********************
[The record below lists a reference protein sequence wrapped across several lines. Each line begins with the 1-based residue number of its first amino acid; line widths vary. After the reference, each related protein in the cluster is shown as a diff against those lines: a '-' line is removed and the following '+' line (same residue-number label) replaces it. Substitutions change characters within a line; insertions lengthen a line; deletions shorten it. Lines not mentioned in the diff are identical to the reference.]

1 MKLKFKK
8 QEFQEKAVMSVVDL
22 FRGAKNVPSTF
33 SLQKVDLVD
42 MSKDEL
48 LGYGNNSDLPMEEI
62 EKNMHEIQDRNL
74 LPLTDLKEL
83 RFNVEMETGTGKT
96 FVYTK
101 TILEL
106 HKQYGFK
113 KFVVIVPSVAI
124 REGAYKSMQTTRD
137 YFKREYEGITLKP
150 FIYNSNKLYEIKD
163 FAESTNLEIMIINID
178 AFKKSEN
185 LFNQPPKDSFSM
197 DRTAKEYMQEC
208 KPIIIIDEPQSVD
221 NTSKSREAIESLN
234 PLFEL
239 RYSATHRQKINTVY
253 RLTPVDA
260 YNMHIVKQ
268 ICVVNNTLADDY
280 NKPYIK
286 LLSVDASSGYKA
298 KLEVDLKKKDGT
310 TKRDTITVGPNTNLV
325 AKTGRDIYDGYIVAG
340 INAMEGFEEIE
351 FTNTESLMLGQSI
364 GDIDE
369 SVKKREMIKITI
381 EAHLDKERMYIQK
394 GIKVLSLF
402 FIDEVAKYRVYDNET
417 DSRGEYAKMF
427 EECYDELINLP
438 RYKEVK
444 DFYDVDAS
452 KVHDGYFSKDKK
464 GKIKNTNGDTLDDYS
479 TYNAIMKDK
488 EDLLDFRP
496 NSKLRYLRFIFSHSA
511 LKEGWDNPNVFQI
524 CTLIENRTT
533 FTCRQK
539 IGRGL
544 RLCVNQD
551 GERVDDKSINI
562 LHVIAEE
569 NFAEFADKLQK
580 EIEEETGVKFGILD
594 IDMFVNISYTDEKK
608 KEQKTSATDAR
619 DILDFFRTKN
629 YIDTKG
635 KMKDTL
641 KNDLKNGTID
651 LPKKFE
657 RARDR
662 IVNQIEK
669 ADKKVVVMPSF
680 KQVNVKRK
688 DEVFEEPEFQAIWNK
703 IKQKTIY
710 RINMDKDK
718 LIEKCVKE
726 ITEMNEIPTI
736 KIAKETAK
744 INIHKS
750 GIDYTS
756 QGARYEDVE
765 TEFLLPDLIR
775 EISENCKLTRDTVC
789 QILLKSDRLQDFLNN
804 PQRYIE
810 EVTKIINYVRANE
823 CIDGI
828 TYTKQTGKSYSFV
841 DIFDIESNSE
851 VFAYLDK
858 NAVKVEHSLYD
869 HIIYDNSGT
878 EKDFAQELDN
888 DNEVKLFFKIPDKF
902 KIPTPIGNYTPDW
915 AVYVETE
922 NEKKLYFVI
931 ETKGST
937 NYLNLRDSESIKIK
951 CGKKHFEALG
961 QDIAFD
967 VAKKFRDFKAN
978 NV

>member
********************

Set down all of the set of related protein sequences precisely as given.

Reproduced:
[The record below lists a reference protein sequence wrapped across several lines. Each line begins with the 1-based residue number of its first amino acid; line widths vary. After the reference, each related protein in the cluster is shown as a diff against those lines: a '-' line is removed and the following '+' line (same residue-number label) replaces it. Substitutions change characters within a line; insertions lengthen a line; deletions shorten it. Lines not mentioned in the diff are identical to the reference.]

1 MKLKFKK
8 QEFQEKAVMSVVDL
22 FRGAKNVPSTF
33 SLQKVDLVD
42 MSKDEL
48 LGYGNNSDLPMEEI
62 EKNMHEIQDRNL
74 LPLTDLKEL
83 RFNVEMETGTGKT
96 FVYTK
101 TILEL
106 HKQYGFK
113 KFVVIVPSVAI
124 REGAYKSMQTTRD
137 YFKREYEGITLKP
150 FIYNSNKLYEIKD
163 FAESTNLEIMIINID
178 AFKKSEN
185 LFNQPPKDSFSM
197 DRTAKEYMQEC
208 KPIIIIDEPQSVD
221 NTSKSREAIESLN
234 PLFEL
239 RYSATHRQKINTVY
253 RLTPVDA
260 YNMHIVKQ
268 ICVVNNTLADDY
280 NKPYIK
286 LLSVDASSGYKA
298 KLEVDLKKKDGT
310 TKRDTITVGPNTNLV
325 AKTGRDIYDGYIVAG
340 INAMEGFEEIE
351 FTNTESLMLGQSI
364 GDIDE
369 SVKKREMIKITI
381 EAHLDKERMYIQK
394 GIKVLSLF
402 FIDEVAKYRVYDNET
417 DSRGEYAKMF
427 EECYDELINLP
438 RYKEVK
444 DFYDVDAS
452 KVHDGYFSKDKK
464 GKIKNTNGDTLDDYS
479 TYNAIMKDK
488 EDLLDFRP
496 NSKLRYLRFIFSHSA
511 LKEGWDNPNVFQI
524 CTLIENRTT
533 FTCRQK
539 IGRGL
544 RLCVNQD
551 GERVDDKSINI
562 LHVIAEE
569 NFAEFADKLQK
580 EIEEETGVKFGILD
594 IDMFVNISYTDEKK
608 KEQKTSATDAR
619 DILDFFRTKN
629 YIDTKG
635 KMKDTL
641 KNDLKNGTID
651 LPKKFE
657 RARDR
662 IVNQIEK
669 ADKKVVVMPSF
680 KQVNVKRK
688 DEVFEEPEFQAIWNK
703 IKQKTIY
710 RINMDKDK
718 LIEKCVKE
726 ITEMNEIPTI
736 KIAKETAK
744 INIHKS
750 GIDYTS
756 QGARYEDVE
765 TEFLLPDLIR
775 EISENCKLTRDTVC
789 QILLKSDRLQDFLNN
804 PQRYIE
810 EVTKIINYVRANE
823 CIDGI
828 TYTKQTGKSYSFV
841 DIFDIESNSE
851 VFAYLDK
858 NAVKVEHSLYD
869 HIIYDNSGT
878 EKDFAQELDN
888 DNEVKLFFKIPDKF
902 KIPTPIGNYTPDW
915 AVYVETE
922 NEKKLYFVI
931 ETKGST
937 NYLNLRDSESIKIK
951 CGKKHFEALG
961 QDIAFD
967 VAKKFRDFKAN
978 NV

>member